Citation, DOI, disclosures and article data
Stasis filling describes persistent visualization of intravenous contrast within the proximal cerebral arteries but not within the cortical branches or venous outflow in suspected brain death patients, mimicking true cerebral blood flow (CBF).
During brain death, raised intracranial pressures result in increased cerebral vascular resistance and eventual cessation of blood flow within the capillaries and deep veins 1. When this occurs, the proximal intracranial arteries may still be patent and transcranial Doppler sonography (TCD) will demonstrate oscillating, forward systolic and reversed diastolic flow 1. It is postulated that slow propagation of intravenous contrast can then occur. Despite apparent contrast within the proximal cerebral arteries, studies investigating this phenomenon with CT perfusion have demonstrated that no true flow occurs (i.e. CBF and CBV of 0) 1.
Stasis filling will appear as visualization of contrast within the proximal cerebral arteries, but not within the cortical branches 1,2. The visualized flow is usually significantly delayed and weaker than is expected in healthy individuals 1,2.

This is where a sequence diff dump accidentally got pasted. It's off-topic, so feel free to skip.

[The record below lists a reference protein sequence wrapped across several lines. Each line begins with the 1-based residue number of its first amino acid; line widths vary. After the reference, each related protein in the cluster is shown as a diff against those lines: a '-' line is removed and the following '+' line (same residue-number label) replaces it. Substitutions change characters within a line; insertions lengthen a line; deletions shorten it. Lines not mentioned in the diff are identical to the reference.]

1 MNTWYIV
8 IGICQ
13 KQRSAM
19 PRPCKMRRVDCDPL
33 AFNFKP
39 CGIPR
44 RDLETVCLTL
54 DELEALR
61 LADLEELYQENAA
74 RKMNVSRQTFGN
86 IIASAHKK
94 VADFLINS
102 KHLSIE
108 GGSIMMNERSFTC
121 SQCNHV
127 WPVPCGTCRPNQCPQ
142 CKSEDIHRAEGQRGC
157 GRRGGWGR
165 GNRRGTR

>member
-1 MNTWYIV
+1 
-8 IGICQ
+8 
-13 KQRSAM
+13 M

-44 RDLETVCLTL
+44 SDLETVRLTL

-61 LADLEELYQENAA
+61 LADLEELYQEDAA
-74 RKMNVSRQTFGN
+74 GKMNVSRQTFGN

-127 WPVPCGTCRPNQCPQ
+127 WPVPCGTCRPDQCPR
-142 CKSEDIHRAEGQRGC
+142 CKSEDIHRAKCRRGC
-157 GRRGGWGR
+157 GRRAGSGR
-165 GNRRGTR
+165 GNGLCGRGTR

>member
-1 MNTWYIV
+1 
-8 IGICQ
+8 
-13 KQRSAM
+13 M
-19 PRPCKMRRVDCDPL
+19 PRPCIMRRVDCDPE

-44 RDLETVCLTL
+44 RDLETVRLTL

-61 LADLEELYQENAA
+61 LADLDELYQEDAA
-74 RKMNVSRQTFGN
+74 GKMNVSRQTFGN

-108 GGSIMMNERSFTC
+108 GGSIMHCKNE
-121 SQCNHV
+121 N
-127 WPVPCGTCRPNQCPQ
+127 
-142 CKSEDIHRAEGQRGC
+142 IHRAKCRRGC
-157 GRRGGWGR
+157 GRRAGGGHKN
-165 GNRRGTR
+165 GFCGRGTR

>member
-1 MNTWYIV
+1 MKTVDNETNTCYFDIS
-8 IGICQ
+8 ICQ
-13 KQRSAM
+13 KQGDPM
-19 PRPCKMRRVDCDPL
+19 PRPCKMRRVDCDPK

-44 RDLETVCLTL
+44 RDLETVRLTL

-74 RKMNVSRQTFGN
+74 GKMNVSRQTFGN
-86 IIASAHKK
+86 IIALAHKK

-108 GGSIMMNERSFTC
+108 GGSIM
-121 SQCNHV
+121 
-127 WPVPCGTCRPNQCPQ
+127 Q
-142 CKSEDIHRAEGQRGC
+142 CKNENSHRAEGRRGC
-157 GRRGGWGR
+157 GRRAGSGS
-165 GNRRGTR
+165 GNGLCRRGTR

CT angiography (CTA) will demonstrate opacification of the proximal cerebral arteries and not the cortical branches. It is more commonly seen with delayed phase imaging (usually 60 seconds) than in the early phase (5 seconds) 2.
In jurisdictions where CTA is legally recognized as an ancillary test for suspected brain death, the presence of stasis filling does not preclude the diagnosis of brain death 2. In some cases, the finding is equivocal and may require repeat imaging or the use of alternate imaging modalities 2.
Similar findings have been reported with DSA, but are less commonly seen due to the inherent higher contrast resolution of CT 2.
History and etymology
"Stasis filling" was first described by Kricheff et al. on cerebral angiography in 1978 3,4.
true cerebral blood flow